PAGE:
Diesels produce lots of soot (particulate matter) that can cause respiratory problems and contribute to the risk of cardiovascular diseases.
Modern diesel cars (since 2009) have to be fitted with a Diesel Particulate Filter (DPF) in the exhaust to stop this soot passing into the atmosphere.
The aim is an 80% cut in particle emissions but the technology's not without problems and our patrols are often called to cars with a blocked DPF.
To maintain performance a DPF has to be emptied regularly. This is usually done passively in a process called 'regeneration': when the exhaust temperature’s high enough, on motorways or fast A-roads.
• The collected soot is burnt off, leaving only a tiny ash residue.
• The ash can’t be removed – unless the DPF is removed from the vehicle and sent away for specialist cleaning – but a DPF in a car used correctly should be good for well over 100,000 miles.
Many cars don't get the right sort of use for passive regeneration to work so car manufacturers build in ‘active’ regeneration where the engine control software senses that the filter’s getting blocked and injects extra fuel into the engine to raise the exhaust temperature and trigger regeneration.
Active regeneration will be initiated every 300 miles or so depending on how you use your car and will take 5 to 10 minutes to complete. But it’s a problem if your journey’s too short and the regeneration doesn’t finish.
During active regeneration you may notice:
• Cooling fans running
• Faster engine idle speed
• Automatic Stop/Start doesn’t work
• Increased fuel consumption
• A hot, acrid smell from the exhaust.
• The engine sounds different
If you get a warning light showing that the filter’s blocked, it should be possible to complete an active regeneration cycle and clear the warning light by driving for 10 minutes or so at speeds over 40mph.
If you ignore a DPF warning light and keep driving in a relatively slow, stop/start pattern, soot will build up in the filter until your car goes into ‘restricted performance mode’ to prevent damage.
If you let it get this bad:
• Driving at speed alone won’t be enough.
• You’ll have to get a dealer to do a manual or ‘forced’ filter regeneration.
• In extreme cases they may have to replace the filter which can cost at least £1000 plus labour.
In most cases there’s only a short time between the DPF being partially blocked and it getting so blocked it needs a manual regeneration.
If you're buying a new car and will use it mainly for town-based, stop/start driving you’d be wise to avoid diesels fitted with a particulate filter
Even if your driving isn't mainly urban/stop-start, you might need to change your driving style to keep the system working properly. Follow any advice in your vehicle handbook.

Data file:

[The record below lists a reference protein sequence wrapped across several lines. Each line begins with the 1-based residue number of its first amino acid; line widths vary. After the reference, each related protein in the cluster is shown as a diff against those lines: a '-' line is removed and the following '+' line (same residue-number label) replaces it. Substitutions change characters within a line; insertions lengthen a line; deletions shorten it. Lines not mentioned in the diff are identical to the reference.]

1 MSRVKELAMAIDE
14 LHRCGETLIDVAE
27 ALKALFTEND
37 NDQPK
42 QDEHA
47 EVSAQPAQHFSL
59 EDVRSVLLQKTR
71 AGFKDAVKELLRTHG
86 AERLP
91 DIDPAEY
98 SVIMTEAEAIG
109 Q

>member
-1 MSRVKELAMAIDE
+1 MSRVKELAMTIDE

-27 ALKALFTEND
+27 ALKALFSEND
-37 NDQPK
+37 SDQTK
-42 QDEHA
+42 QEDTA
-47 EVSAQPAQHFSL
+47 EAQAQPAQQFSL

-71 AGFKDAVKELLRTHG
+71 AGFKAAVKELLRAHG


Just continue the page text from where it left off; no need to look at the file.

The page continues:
• Frequent short journeys where the engine doesn’t get hot
• The wrong type of engine oil – check your handbook
• A problem with the fuel system or Exhaust Gas Recirculation (EGR) causing excess soot.
• A warning light on the dashboard or a diagnostic trouble code stored in the engine management system.
• Going over the recommended service interval
• If the vehicle uses Eolys™ additive, a low level in the tank can prevent regeneration.
• Low fuel level – generally less than a quarter of a tank – will prevent active regeneration taking place.
Most DPFs are fitted close to the engine where the exhaust is hottest so that passive regeneration is more likely to work.
But some cars use a different type of DPF which needs a fuel additive (Eolys™ fluid) to lower the ignition temperature of the soot particles so that regeneration can occur at a lower temperature.
• Additive is stored in a separate tank and automatically mixed with the fuel.
• A full tank of additive should last around 70,000 miles.
• You’ll have to pay (around £200 for fluid and labour) to get the additive tank refilled.
• Don't ignore a warning light showing that the additive tanks need refilling – without additive the DPF will quickly become blocked.
It’s sometimes suggested that you can get a DPF cut out of the exhaust and the engine management software reprogrammed rather than pay to get it repaired.
• DPFs are fitted to meet European emissions regulations and it would be an offence (under the Road vehicles (Construction and Use) Regulations) to use a vehicle which has been modified in such a way that it no longer complies with the emissions standards it was designed to meet.
• Removing a DPF could also invalidate any insurance cover because it makes the vehicle illegal for road use.
• Since February 2014 a missing DPF, where one was fitted when the vehicle was built, will result in an MOT failure.